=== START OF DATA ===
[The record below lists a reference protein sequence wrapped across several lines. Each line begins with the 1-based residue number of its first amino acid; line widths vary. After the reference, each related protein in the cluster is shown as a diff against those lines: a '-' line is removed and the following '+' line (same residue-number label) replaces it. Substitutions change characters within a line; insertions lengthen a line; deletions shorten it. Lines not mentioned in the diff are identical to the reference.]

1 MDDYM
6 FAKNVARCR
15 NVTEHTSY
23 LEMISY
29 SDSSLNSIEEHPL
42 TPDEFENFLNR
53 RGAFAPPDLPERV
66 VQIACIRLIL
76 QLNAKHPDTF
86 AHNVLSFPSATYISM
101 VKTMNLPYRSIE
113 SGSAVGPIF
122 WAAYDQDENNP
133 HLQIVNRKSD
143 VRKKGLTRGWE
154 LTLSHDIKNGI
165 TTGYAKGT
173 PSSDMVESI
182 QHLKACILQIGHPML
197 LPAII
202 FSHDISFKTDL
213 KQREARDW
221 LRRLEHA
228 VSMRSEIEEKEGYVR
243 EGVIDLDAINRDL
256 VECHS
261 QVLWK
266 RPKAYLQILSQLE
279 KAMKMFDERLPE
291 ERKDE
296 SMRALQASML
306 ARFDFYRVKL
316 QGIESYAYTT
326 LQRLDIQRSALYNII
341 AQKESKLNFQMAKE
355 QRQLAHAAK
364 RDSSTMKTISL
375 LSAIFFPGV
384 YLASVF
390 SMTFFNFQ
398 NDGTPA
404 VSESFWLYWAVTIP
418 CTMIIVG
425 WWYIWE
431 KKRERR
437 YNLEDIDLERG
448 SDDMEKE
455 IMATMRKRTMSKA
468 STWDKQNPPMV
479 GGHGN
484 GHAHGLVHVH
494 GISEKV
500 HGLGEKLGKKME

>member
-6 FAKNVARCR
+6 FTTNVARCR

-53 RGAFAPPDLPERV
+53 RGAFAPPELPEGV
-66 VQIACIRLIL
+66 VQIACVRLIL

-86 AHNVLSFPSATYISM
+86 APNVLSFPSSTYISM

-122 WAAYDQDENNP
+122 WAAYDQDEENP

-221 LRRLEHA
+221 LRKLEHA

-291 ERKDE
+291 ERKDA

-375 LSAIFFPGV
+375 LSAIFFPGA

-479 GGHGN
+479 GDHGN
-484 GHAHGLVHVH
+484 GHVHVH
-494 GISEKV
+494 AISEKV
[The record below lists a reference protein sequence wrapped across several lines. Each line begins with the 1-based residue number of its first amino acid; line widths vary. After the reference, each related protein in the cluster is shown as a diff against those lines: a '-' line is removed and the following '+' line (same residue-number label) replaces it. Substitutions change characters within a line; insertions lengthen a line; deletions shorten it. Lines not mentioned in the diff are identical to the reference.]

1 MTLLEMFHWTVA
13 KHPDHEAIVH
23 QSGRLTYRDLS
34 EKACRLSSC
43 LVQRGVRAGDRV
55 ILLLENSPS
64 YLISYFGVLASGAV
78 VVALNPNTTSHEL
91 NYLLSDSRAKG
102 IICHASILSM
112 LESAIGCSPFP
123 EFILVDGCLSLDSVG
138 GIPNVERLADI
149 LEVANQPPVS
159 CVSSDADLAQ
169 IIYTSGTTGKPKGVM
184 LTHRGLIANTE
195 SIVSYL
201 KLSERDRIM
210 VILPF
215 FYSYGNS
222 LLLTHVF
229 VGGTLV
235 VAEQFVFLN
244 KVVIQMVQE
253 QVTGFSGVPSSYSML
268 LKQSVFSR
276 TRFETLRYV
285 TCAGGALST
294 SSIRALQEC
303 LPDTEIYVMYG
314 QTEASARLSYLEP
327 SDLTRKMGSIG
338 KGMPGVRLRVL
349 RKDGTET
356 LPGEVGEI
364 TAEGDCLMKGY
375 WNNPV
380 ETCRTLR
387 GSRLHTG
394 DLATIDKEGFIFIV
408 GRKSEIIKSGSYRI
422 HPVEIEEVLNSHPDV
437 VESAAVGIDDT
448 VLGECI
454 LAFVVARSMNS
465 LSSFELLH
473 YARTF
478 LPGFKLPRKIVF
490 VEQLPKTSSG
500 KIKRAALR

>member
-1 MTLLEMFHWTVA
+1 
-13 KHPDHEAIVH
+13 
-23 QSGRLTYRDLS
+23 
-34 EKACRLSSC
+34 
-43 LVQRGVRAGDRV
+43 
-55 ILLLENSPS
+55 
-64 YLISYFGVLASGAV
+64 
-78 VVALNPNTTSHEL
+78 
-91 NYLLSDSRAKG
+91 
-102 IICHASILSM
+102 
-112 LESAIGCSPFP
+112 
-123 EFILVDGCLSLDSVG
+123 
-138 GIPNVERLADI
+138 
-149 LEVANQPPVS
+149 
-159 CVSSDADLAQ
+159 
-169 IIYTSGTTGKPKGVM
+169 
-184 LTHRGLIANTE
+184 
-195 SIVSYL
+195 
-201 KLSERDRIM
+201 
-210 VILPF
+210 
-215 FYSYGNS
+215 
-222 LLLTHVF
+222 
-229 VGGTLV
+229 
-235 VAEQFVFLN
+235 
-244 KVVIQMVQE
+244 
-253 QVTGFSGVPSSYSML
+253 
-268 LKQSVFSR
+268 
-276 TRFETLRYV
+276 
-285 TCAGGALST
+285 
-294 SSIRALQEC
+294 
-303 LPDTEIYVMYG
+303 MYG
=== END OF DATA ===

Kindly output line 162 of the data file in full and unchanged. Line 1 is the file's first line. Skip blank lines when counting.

+169 